She laid there on the bottom bunk, slightly nodding her head to questions but not saying anything. She was slightly diaphoretic. Her breakfast tray was visible on top of the steel table, still untouched. In a far corner, there were unopened graham crackers.
The night shift nurses just got done with the Accuchecks [when diabetic inmates come down to the Infirmary to have their blood sugar checked and their morning doses of insulin given if they are on it]… I felt my energy was waning as our shift neared its end. I picked up my transparent purse and just waited for my co-worker to give her report to the incoming day charge nurse. I took a careful sip from my cup of still hot coffee…When this call of distress blared from all the radios:
“Unit 9 Nurse! Mandown! She is a diabetic!”
My co-worker stopped giving report. She grabbed the emergency bag, making sure that the Accucheck machine was in it. I dropped my purse and took a radio and slid it into the left pocket of my scrub uniform. We both ran as another co-worker started popping the metal doors for us so we didn’t need to use the keys. The hallway was long and it felt like the minutes had slowed down.
The downed inmate was on the top tier. Swiftly ascending the steps of the stairs, we saw the deputy waiting for us inside her cell. I told my co-worker I had a feeling it was “Ms. Rodriguez”. Because I did her sugar check and it was okay to give the morning insulin. Except, I had given her a few packets of Graham crackers for her to eat knowing that sometimes, the breakfast trays were served late on weekends. Her body felt cold to touch.
True enough, it was that familiar face. I hated to see her in that situation knowing that it could have been prevented. She was nodding and as I noted that she was not able to swallow the glucogel [gel eaten to raise the blood sugar] in her mouth, I ordered my co-worker to go ahead and start an IV. Prior to that, I told her to give the shot of sugar to her thigh so we could bring her blood sugar level to a safer reading. The cell was so tiny. It was hard to move and it needed both of our precise intervention and cooperation in order for us to be successful in saving this precious life. We were both playing the tug of war: the tug between life and death…
I ran to the Nurse’s clinic inside that unit as we needed a needle to be able to inject sugar in an intravenous form. I grabbed the emergency kit stored in every Nurse’s clinic. My adrenalin pumping, I couldn’t miss a step on those metal stairs. Every seconds counted!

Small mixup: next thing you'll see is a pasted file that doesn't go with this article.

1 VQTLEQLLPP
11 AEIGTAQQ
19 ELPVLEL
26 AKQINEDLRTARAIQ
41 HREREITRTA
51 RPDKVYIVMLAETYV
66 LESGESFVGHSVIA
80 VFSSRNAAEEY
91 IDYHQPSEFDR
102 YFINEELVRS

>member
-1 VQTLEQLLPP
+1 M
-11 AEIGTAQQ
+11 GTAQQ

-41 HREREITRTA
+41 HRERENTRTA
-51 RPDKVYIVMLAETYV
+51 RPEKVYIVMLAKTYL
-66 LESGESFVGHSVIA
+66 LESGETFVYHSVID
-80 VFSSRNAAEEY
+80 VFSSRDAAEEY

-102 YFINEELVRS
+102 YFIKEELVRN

I saw the IV in on Ms. Rodriguez’ right arm. I aimed to the nearest port of her IV and slowly injected the medication. In less than one minute, she was slowly coming back and started talking and shaking with fear.
“I’m sorry…I didn’t eat those crackers you gave me,” she wailed.
“Shhh…” I said to make her calm down and in a soft voice added, “It’s okay. What’s important is that we are able to bring you back. That’s what matters right now.”
“Next time, if you are told to eat your crackers, do so. There is a reason why we do that and a reason why we don’t give it to you when you want them.”
“Yes, Nurse….sobs….I understand now. I’m sorry and thank you so much to both of you,” as she slowly got up and tried to get dressed up with her orange shirt.
“Go ahead and eat. We’ll have another nurse follow up with you. Don’t be afraid,” as my co-worker and I gathered all the needles and other things strewn on the floor. Her body became warm to touch now when we left her. I went back to the Clinic and found my cup of coffee had gotten so cold, it was not good to drink anymore….I tossed it out in a nearby trash can. I would rather have my coffee got colder and a precious life be revived and warm blood flowed again.
Diabetics are vulnerable to having too high or too low of their sugar level. These altered levels may cause confusion, diaphoresis, neuropathy, coma and even may lead to death.
Our bodies are very fragile! They are perishable! We get hurt, wounded, bruised, or sick. We bleed, our bones may break, our organs can malfunction. But Paul reminded us though we may feel that we are at the end of rope, we are never at the end of hope. Our body may be subject to sin and suffering, but God never abandons us. Because of what Jesus had done on the cross, we have eternal life. Through all of our sufferings and trials, they are all great opportunities for Christ to show His power and presence in us and through us.
2 Corinthians 4:7-12 [NIV]:
7But we have this treasure in jars of clay to show that this all-surpassing power is from God and not from us. 8We are hard pressed on every side, but not crushed; perplexed, but not in despair; 9persecuted , but not abandoned ; struck down, but not destroyed . 10We always carry around in our body the death of Jesus, so that the life of Jesus may also be revealed in our body. 11For we who are alive are always being given over to death for Jesus’ sake, so that his life may be revealed in our mortal body. 12So, then, death is at work in us, but life is at work in you.
2 Corinthians 5:1-5 [NIV]:
1For we know that when this earthly tent we live in is taken down - when we die and leave these bodies - we will have a home in heaven, an eternal body made for us by God himself and not by human hands. 2We grow weary in our present bodies, and we long for the day when we will put on our heavenly bodies, like new clothing. 3For we will not be spirits without bodies, but we will put on new heavenly bodies. 4Our dying bodies make us groan and sigh, but it's not that we want to die and have no bodies at all. We want to slip into our new bodies so that these dying bodies will be swallowed up by everlasting life. 5God himself has prepared us for this, and as a guarantee he has given us his Holy Spirit.